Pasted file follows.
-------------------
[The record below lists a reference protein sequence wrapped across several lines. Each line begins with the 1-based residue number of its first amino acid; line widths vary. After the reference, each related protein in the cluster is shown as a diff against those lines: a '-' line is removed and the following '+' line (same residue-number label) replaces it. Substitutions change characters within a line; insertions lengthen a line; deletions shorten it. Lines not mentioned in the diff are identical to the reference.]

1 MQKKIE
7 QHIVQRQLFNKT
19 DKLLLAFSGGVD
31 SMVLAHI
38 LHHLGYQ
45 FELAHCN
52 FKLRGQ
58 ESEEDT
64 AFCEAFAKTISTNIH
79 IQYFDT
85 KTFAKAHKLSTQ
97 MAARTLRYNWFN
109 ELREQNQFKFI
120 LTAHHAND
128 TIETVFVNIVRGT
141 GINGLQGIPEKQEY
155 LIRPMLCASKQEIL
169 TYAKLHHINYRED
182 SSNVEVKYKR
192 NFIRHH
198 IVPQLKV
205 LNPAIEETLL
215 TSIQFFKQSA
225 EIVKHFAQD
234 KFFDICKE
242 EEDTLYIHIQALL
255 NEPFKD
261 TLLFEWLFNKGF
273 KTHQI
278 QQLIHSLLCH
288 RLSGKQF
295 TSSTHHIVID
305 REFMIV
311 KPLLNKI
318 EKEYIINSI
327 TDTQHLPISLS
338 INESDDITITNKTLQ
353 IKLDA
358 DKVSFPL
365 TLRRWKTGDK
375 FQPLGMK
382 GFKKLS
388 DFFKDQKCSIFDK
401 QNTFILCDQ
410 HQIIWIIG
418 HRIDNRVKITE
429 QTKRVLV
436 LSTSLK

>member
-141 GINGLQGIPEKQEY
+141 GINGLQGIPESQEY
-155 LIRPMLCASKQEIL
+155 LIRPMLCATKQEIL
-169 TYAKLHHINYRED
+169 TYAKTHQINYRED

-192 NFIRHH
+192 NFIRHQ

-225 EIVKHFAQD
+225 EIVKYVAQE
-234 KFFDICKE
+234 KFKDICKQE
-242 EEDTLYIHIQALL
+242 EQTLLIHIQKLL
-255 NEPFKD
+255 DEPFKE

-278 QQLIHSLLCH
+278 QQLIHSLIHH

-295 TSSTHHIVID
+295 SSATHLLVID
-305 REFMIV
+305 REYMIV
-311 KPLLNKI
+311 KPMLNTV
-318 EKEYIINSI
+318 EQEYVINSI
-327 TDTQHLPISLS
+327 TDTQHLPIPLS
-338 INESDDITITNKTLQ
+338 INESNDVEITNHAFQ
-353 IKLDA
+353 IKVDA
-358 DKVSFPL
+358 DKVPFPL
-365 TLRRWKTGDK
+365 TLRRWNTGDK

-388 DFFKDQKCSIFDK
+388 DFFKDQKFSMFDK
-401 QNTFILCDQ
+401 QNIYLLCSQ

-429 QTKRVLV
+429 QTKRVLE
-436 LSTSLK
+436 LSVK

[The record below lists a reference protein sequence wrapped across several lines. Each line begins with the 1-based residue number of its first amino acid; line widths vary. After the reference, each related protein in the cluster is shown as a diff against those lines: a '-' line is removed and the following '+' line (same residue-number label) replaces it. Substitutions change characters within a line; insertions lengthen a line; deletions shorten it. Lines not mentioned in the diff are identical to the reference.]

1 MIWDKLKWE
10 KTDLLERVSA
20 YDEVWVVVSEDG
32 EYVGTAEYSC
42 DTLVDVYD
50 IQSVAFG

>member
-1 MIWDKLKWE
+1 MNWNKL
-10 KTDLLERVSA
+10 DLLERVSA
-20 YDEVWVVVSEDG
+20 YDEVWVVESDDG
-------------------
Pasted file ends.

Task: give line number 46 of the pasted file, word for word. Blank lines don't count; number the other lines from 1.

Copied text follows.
410 HQIIWIIG